In any case: In my experience the sooner the parents begin practicing “small” farewells, the easier it will also be to deal with the “larger” ones later on, (and vice versa). In other words: From the beginning the parents should take advantage of any opportunity to occasionally turn the children over, preferably for an overnight to grandma or grandpa or a good friend. They should please primarily use this free time as twosome-time – because beyond parenthood they still each are one of a couple and the more the partnership is cultivated over the years, the less painful the experience of letting the children go. Secondly, cherish it as personal space: for hobbies, leisure time activities, professional engagement, continued education or whatever strikes their fancy. The more complete the parent’s life in addition and also without the children the smaller the vacuum they will be leaving by their inevitable departure.
Parents who tell me that their child “simply does not want to stay with anyone else“ or else claim that they have „no opportunity to place their child elsewhere”, have a difficult time with me. (At this point many prefer to find someone a little more sympathetic as their family therapist!) Securely bonded children who feel that they can expect their parents (!) to deal with their absence without their parents’ (!) suffering from it only rarely have problems with being turned over to (naturally good and caring) familiar hands for a few hours or even overnight. In my experience, a child that in those situations (except possibly during the classic first year’s stranger anxiety phase) persistently refuses is usually influenced by at least one parent whose (frequently even subconscious) separation anxiety transcends that of the child’s. In actual fact the child isn’t the problem, the parent is!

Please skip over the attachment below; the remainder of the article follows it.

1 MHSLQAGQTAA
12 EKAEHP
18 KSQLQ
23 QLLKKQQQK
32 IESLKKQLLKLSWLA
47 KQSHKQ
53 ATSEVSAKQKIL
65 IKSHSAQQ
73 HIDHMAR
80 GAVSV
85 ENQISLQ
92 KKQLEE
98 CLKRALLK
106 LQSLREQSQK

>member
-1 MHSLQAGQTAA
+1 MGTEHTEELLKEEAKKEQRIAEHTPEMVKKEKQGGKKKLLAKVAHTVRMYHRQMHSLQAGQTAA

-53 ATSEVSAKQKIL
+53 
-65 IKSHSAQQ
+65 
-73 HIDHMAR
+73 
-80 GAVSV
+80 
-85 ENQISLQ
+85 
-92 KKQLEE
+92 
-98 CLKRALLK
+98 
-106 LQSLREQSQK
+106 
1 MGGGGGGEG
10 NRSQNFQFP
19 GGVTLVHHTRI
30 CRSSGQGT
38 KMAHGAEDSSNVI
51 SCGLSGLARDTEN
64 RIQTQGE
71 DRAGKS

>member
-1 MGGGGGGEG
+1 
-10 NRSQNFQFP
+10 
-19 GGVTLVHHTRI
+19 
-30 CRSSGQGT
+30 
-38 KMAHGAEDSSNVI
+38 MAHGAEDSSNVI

Parents should always suitably celebrate those small farewells associated with each of the child’s evolutionary steps. Firmly established rituals already exist for Kindergarten entries and the first days of school however, parents should appropriately celebrate all other new beginnings, as well. After all, each time and in each instance it is a success and another major educational accomplishment! Does it not have to be the primary (non-selfish) educational objective to help the child becoming autonomous and independent of the parents anyway? Consequently there is a reason to celebrate rather than bemoan or be afraid of something! Parents can be totally relaxed and trust the indissoluble bond existing between parents and children: Children always remain their children, also and particularly when they are permitted to live their own life.
On the other hand for the parents these let-go steps also present a multitude of opportunities and chances, as well! Particularly for mothers who frequently and for many years defer their own interests and needs on behalf of their children. In case of babies and infants that is generally unavoidable but then, with each step toward independence mother also regains little pieces of her personal freedom. She can then use those to turn her attention a little more to herself: again pursuing her personal goals, professionally (re-)engaging a little more, leisure time activities, cultivating old contacts and more intensely devoting herself to her partnership. That protects her from eventually losing her own identity to that of a full-time mom and at the same time relinquishing her personal life-goals. Otherwise the children’s final departure will most probably precipitate a deep emotional crisis – and that does not have to, nor should it happen! In their very own interest but also in the children’s interest: Because from early childhood they already tend too much to disproportionately worry about their parents’ wellbeing, anyway. And when they then experience their parents to be clingy, they receive two bad messages at the same time: First of all that the parents see them as being incapable of taking the respective steps into independence (and that is not particularly helpful for their self-confidence). Secondly they develop guilt complexes when they observe their parents suffering from their “cord-cutting”. Those are totally misplaced and potentially prevent them from becoming truly autonomous during their entire life. Consequently the parents must continuously convey to their children that it is wonderful and correct for them to spread their wings and leave the nest – and that without constantly and worriedly looking over their shoulder to check whether the old birds actually do manage to make it without them.
This article was written by psychologist and book author Felicitas Heyne. She is the developer of the iPersonic personality test. Take the free personality test now and get in-depth career advice and life coaching from our unique iPersonic personality profiles!Similar articles in this blog: